Orpheus is an interesting figure in Greek mythology. He was not a great hero, nor particularly godly. Instead, he was a musician and poet, and, according to the Orphic mythology, a great prophet.
He had many myths and legends surrounding him, as well as being the patron of many others. Some of the most interesting are listed below – some very famous, like his travels into the Underworld, and some more obscure. Some also explore the so-called Orphic prophecies, many of which center around the birth and rebirth of the god Dionysus, who is linked to the Underworld.
Myths and Stories About Orpheus
1. Son of a Muse
In most versions, Orpheus’s mother was the muse Calliope by either the Thracian king Oeagrus or, more likely, by Apollo, god of music and propecy. His mother might also have been Calliope’s sister, Polyhymnia, Menippe, daughter of a famous singer, or an unnamed daughter of a king.
He usually inherited his musical talent from either his mother or from Apollo, or sometimes both. Apollo was not involved in Orpheus’s upbringing, but met him later in life. As an adult, Orpheus received a golden lyre from Apollo.
As a child, Orpheus was raised by all nine of the Muses, including his mother. He was a grandson of Zeus.
2. Worshipper of Goddesses
Orpheus was a great respecter of women, perhaps because of his powerful mother and aunts. As a young man, he established centers of worship for two goddesses in different cities. The first was Hecate, a goddess of magic and crossroads. The second was Demeter, goddess of the harvest and mother of the Queen of the Underworld.
With Persephone, Hecate and Demeter were often portrayed as a trio of different aspects of the same goddess in the Eleusine mysteries.
3. Time as an Argonaut
Orpheus sailed with Jason and the other Argonauts on many of their great quests, though he was more of a bard than a soldier. However, he was a good friend to Jason and Hercules, amongst others, and he was instrumental in helping his crew survive.
At one point, the Argo (their ship) encountered the Sirens, the same lethal sea-seductresses who were encountered by Odysseus in The Odyssey. Rather than plugging their ears like Odysseus’s men, the Argonauts were saved when Orpheus played his lyre and made music so beautiful that it distracted the Sirens from their deadly song.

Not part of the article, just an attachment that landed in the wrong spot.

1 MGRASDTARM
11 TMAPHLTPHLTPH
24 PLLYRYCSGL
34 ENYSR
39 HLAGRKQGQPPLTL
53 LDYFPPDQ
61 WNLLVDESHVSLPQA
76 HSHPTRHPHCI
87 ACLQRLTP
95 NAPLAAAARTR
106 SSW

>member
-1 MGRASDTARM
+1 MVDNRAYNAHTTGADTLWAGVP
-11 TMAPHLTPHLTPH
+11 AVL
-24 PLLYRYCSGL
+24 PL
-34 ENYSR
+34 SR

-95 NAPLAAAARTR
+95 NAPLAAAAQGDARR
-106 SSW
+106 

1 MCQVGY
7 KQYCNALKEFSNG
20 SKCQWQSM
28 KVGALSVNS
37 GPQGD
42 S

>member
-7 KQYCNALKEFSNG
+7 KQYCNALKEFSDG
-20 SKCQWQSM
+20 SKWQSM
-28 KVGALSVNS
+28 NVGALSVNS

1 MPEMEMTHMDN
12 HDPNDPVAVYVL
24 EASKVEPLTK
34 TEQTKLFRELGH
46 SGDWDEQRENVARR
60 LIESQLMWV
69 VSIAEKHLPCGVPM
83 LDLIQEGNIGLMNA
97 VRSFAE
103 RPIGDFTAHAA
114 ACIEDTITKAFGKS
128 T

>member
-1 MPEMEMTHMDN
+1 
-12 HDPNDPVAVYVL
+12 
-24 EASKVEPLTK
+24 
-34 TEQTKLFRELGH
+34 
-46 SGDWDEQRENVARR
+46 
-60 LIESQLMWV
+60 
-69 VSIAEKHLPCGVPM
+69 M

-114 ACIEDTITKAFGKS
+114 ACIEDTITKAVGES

Orpheus also took a lover aboard the Argo, a young man named Calais who was the son of the north wind, Boreas. It was said that, no matter how melancholy Orpheus became, Calais could make his heart glad.
4. Marriage to Eurydice and her Death
When Orpheus played his lyre, none could resist its sound. Men and women alike were drawn in by his music and voice. Eurydice was either a nymph or a human woman who consorted with them, and she fell in love with Orpheus. Orpheus fell in love with her in return, and the two were married. They lived in extreme happiness for a very short time, but the god Hymen visited and warned that their happiness would not last.
A short time later, Eurydice danced amongst the nymphs when she was bitten on the ankle by a venomous snake. In some versions, this was at her wedding with Orpheus, or at someone else’s wedding. In all cases, the nymphs were unable to save her and she died.
Without Eurydice, Orpheus lost the soul of his music. He could no longer sing or play the lyre. Soon, he decided that he would traverse the Underworld and bring Eurydice back from the dead. In some stories, this was on the suggestion of Apollo himself.
5. Descent to the Underworld and Return to the Surface
Orpheus claimed the protection of the gods, including his aunts, Athena and Artemis, and his father, Apollo. In some versions, he was also aided by Aphrodite, who supported him in his quest to find his lost love. Orpheus encountered the three-headed dog, Cerberus at the mouth of the Underworld. Cerberus was the guardian of the gates of Hades, and would not let him through.
However, Orpheus soothed the beast with his lyre, lulling the dog to sleep with a gentle song. After this, he passed and made his way into the depths, taking a path that few before him had ever trod.
He passed many shades of the dead and other terrifying monsters in the bowels of the world, but he kept going until he found the House of Hades himself. Orpheus went before Hades and Persephone, appealing to them directly for the return of his wife.
Hades was originally reluctant to grant this, but Orpheus played music for him and Persephone. It brought the Queen to tears, and she begged her husband for the favor. Hades agreed under one condition. Orpheus would lead Eurydice out of the Underworld – but he must not look back at her until they had cleared the gates, otherwise she would return below forever.
Orpheus agreed and was reunited with his wife. He led her through the Underworld, but as they went, doubt began to gnaw at him. Eurydice was so silent that Orpheus began to doubt that she was even behind him. He tried hard to be patient, but the Underworld made him more and more paranoid, and made it extremely difficult not to turn around despite the help of his godly accompaniment.
Just before he reached the gates of the Underworld, Orpheus turned and glanced back at her to assure himself she was there. He quickly realized his mistake, but it was too late – he saw Eurydice only once more until he vanished back into the Underworld forever.
Orpheus tried to descend once more, but it was impossible for a human to do this twice in one life. Instead, he sat outside the gates and wept, playing sad music that caused the gods to weep with him.
6. Many Deaths
There were several versions of Orpheus’s death, most often tragic and quickly following his failure to be reunited with his wife. The table below describes some of the most common and interesting versions.